Hong Kong, Zurich and Paris are the three most expensive cities in the world in 2020, according to a new survey by the Economist Intelligence Unit.
Zurich and Paris overtook Singapore and Osaka, which slipped down the Worldwide Cost of Living 2020 index rankings from joint-first last year to numbers four and five respectively. Tel Aviv, Israel, moved up two places and ranked alongside Osaka as the world's fifth costliest city.
The 30th edition of the WCOL index shows how the Covid-19 pandemic has changed the cost of living in 133 cities globally in 2020. Factors such as currency volatility, supply chain problems, the impact of taxes and subsidies, and shifts in consumer preferences have all affected the cost of goods.
Local currency exchange-rate movements against the US dollar were responsible for many of the shifts in the rankings, which compares cities with New York as the base city.
Amman, Jordan, is the most expensive city in the Middle East, dropping 10 places to 27th position in the index. Abu Dhabi dropped to 53 this year, down from 43 in 2019, and Dubai also slipped down the rankings to become the 66th most expensive city in the world. Bahrain remained unchanged at 82.
Other Mena cities such as Jeddah and Cairo in Egypt rose to 90 and 98, respectively. They were ranked at 96th and 106th positions last year. Muscat jumped four places to 102 and Kuwait was ranked at 101.
Cities in the Americas, Africa and Eastern Europe have become less expensive since last year and western European cities have become costlier, reflecting a rise in European currencies against the US dollar, according to the survey: How is Covid-19 affecting the prices of consumer goods?
“The biggest price gains in US dollar terms have been in Tehran, whose overall WCOL index has risen by 10 points amid US sanctions, which have impacted the supply of goods. However, although Tehran climbed almost 30 ranks, from 106th place to 79th position, prices in the city remain far below those in the three most expensive cities in the world,” according to the report.
Meanwhile, the biggest price drops took place in Rekyjavik, Iceland, followed by Rio de Janeiro and São Paulo in Brazil, reflecting weak currencies and rising poverty levels, according to the bi-annual index that tracks the prices of 138 goods and services in 130 major cities.
Singapore saw prices decline because the pandemic led to an exodus of foreign workers, leading to a contraction in demand and deflation setting in. Consumer prices also stagnated in Osaka, Japan's third-largest city, the report said.
Tobacco and recreation, among the 10 categories surveyed by the report, experienced the biggest price increases compared with last year, while clothing prices suffered the steepest decline. The biggest driver for the increase in the recreation index was consumer electronics, with the cost of personal computers rising by 18.7 points on average. Osaka is the most expensive city to buy a personal computer, while the cheapest city is to buy one is in Caracas, Venezuela.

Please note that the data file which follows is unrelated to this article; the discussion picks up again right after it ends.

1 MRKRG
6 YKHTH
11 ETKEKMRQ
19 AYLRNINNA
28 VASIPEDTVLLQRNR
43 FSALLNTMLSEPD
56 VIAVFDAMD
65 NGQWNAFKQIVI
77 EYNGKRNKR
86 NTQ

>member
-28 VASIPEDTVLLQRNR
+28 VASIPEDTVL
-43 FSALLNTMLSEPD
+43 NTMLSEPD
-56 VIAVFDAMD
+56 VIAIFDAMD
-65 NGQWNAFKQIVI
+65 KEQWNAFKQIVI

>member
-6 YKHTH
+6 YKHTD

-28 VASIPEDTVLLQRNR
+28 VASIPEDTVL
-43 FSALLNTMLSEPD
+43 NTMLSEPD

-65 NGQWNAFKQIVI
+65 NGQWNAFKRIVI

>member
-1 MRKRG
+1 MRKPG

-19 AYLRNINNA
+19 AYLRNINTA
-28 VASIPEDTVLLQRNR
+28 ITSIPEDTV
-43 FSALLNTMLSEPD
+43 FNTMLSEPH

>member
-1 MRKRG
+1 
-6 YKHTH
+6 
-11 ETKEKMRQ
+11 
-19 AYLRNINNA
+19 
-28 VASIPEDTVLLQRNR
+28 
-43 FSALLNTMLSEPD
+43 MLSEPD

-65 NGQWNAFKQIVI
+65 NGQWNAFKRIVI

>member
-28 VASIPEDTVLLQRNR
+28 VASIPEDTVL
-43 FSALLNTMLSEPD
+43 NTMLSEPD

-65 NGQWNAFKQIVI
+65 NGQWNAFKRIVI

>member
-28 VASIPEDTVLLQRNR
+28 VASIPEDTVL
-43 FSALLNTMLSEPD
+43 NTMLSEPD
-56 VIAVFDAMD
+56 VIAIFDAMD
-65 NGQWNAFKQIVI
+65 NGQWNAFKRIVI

“Sales of clothing and footwear plummeted as non-essential stores were shut in most countries during lockdowns. Despite a shift to online retailing, many consumers delayed wardrobe changes. We expect global consumer spending on clothing to fall by more than 9 per cent in 2020 and recovery to be slow over the next few years,” the EIU report said.
Although prices for most consumer goods and services remained fairly flat over the past year in the world’s major cities, the pandemic has impacted categories differently. The prices of essential products have been more resilient than those of non-essential goods, while prices of products that are deemed as impulse purchases have been hit hard as consumers slash spending and increase savings.
While the prices of packaged goods, such as coffee, cheese, rice and orange juice, rose across most cities in the WCOL survey, the average index for the food and grocery category remained flat. However, the index for the shopping basket, which includes a variety of food items and non-alcoholic beverages, fell in 50 of the cities surveyed.
Latin America and Africa accounted for most of the declines, mainly owing to weak local currencies and increasing poverty levels. Caracas, Rio de Janeiro and Lusaka, the capital of Zambia, saw some of the steepest declines in the shopping basket index. All eight Chinese cities included in the survey, however, registered price increases.
“With the global economy unlikely to return to pre-pandemic levels until 2022, spending will remain restricted and prices under downward pressure. Many price-conscious consumers will prioritise spending on staples, home entertainment and faster internet access. Big-ticket items, as well as clothing and out-of-home recreation, will continue to struggle,” the report added.
The EIU's research estimates that although online sales will continue to expand as a segment of total retail sales in 2021, online retailers will struggle to find new sources of revenue and will rely on price competition to boost volumes.
In a separate Cost of Living Survey released by global consultancy Mercer in June, Dubai retained its position as the most expensive city in the Middle East despite dropping to 23 in the rankings from 21 last year, while Abu Dhabi fell to 39 from a ranking of 33.